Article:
Health food is a marketing term to suggest human health effects beyond a normal healthy diet required for human nutrition. Foods marketed as health foods may be part of one or more categories, such as natural foods, organic foods, whole foods, vegetarian foods or dietary supplements. These products may be sold in health food stores or in the health food or organic sections of grocery stores. While there is no precise definition for "health food", the United States Food and Drug Administration monitors and warns food manufacturers against labeling foods as having specific health effects when no evidence exists to support such statements.
1. Health claims
In the United States, health claims on nutrition facts labels are regulated by the U.S. Food and Drug Administration FDA, while advertising is regulated by the Federal Trade Commission. Several other countries provide regulations on food labeling to address the quality of possible health foods, such as Canada and the European Food Safety Authority.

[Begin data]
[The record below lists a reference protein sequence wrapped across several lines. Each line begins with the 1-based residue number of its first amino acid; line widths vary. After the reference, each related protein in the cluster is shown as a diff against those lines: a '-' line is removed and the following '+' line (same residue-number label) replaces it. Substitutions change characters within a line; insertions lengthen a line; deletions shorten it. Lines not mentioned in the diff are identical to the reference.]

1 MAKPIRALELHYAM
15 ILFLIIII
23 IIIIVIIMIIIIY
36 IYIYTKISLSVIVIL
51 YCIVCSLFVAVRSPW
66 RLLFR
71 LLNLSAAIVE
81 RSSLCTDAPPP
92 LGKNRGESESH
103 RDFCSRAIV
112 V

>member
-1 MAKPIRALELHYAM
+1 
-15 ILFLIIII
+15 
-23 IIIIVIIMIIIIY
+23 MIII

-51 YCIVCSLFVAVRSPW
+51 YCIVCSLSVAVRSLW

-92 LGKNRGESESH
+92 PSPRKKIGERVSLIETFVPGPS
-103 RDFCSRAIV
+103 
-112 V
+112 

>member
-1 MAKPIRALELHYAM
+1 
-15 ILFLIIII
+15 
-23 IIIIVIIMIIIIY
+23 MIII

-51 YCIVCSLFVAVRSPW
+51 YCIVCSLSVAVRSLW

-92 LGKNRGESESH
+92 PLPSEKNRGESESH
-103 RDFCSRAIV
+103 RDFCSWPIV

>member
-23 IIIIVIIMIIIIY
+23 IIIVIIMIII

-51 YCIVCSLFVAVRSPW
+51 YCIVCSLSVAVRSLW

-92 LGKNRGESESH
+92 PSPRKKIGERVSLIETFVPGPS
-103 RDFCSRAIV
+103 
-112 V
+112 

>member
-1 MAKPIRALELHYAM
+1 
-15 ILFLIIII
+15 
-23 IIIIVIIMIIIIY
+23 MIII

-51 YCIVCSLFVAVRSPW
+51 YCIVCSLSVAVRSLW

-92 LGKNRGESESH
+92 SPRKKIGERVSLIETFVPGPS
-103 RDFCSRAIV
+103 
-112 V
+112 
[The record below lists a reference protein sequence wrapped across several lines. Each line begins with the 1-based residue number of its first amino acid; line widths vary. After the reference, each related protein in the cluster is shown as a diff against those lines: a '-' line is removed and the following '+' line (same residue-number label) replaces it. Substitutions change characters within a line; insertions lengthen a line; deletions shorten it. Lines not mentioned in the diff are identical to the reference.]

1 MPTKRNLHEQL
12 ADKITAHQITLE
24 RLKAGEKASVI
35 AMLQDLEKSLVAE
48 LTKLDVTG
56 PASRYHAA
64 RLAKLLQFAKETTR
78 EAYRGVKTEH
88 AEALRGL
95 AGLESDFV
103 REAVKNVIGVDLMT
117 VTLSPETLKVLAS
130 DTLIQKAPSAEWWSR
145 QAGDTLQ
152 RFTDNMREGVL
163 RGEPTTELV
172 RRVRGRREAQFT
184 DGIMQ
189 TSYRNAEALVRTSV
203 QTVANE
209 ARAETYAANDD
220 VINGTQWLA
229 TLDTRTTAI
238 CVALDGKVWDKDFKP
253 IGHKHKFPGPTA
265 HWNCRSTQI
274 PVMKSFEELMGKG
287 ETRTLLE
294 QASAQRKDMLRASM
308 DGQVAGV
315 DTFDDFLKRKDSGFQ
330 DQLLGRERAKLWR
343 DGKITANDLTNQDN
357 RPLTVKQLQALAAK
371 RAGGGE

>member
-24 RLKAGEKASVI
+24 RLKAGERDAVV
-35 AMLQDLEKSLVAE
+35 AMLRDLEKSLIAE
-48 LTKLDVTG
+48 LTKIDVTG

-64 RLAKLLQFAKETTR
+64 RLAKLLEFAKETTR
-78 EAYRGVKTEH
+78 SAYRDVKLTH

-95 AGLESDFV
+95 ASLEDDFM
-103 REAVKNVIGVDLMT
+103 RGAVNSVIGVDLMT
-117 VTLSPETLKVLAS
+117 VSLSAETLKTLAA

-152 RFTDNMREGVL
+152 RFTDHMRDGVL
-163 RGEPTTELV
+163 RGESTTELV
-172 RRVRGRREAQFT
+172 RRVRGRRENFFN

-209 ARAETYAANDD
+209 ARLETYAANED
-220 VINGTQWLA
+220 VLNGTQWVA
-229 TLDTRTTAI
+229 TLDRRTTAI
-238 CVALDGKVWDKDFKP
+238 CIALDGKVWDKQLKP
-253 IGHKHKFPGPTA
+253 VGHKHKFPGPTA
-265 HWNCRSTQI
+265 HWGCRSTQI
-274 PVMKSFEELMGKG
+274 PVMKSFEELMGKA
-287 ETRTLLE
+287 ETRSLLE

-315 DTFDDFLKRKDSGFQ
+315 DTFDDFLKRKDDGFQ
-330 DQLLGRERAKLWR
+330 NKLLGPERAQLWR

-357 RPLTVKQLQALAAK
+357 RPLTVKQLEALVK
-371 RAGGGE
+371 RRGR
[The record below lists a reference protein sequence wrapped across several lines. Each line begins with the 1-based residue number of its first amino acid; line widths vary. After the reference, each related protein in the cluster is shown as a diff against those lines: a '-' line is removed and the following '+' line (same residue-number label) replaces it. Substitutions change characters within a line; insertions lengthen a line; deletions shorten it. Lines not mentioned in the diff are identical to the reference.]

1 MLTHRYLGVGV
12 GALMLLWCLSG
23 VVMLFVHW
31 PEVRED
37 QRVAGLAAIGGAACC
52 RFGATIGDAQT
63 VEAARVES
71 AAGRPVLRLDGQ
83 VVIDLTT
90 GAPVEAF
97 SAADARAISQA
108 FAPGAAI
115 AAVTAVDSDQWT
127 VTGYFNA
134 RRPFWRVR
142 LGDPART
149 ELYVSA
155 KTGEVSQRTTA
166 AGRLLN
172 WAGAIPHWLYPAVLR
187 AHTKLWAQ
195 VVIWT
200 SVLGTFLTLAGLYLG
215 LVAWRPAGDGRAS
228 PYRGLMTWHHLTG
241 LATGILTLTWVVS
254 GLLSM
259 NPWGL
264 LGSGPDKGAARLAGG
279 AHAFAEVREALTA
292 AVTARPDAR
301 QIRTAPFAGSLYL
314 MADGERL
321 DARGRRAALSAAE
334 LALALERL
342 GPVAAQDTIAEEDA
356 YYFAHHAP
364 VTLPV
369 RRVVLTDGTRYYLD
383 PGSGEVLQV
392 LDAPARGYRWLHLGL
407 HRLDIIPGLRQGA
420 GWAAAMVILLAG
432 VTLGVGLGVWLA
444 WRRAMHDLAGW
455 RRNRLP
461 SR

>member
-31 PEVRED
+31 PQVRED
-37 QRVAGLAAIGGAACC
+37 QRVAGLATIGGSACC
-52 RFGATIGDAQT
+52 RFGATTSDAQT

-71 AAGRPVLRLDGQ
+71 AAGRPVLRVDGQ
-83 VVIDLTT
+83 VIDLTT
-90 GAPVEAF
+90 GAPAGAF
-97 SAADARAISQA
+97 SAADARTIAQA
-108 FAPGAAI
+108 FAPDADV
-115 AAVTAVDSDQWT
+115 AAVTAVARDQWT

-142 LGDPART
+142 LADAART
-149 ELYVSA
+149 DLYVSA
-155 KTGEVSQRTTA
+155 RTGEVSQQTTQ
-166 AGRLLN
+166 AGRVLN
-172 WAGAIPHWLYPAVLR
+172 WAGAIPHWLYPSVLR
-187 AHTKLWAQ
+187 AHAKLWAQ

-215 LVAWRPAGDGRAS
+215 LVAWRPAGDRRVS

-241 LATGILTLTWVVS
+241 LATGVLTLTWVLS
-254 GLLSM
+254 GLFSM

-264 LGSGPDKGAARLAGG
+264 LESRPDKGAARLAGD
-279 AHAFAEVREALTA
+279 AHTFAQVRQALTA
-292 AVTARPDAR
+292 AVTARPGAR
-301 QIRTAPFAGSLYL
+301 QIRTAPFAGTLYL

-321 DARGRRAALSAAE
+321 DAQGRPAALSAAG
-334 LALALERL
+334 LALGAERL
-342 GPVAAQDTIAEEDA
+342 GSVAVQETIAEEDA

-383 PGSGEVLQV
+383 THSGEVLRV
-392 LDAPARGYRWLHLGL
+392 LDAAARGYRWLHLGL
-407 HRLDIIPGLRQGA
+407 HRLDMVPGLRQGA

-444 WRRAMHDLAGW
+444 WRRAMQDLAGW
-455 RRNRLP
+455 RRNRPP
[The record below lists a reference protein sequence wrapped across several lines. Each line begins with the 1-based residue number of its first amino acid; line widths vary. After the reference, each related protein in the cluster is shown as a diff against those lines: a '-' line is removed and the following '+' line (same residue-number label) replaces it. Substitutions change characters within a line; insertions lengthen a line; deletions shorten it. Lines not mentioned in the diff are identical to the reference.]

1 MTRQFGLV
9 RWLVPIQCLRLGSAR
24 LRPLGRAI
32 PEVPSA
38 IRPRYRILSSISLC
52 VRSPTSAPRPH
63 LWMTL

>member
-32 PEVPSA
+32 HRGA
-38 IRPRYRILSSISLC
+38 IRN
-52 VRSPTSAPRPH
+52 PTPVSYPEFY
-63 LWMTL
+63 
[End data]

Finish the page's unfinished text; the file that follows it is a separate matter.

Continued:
According to the FDA, "Health claims describe a relationship between a food, food component, or dietary supplement ingredient, and reducing risk of a disease or health-related condition".
In general, claims of health benefits for specific foodstuffs are not supported by scientific evidence and are not evaluated by national regulatory agencies. Additionally, research funded by manufacturers or marketers has been criticized to result in more favorable results than those from independently funded research.
While there is no precise definition for "health food", the FDA monitors and warns food manufacturers against labeling foods as having specific health effects when no evidence exists to support such statements, such as for one manufacturer in 2018.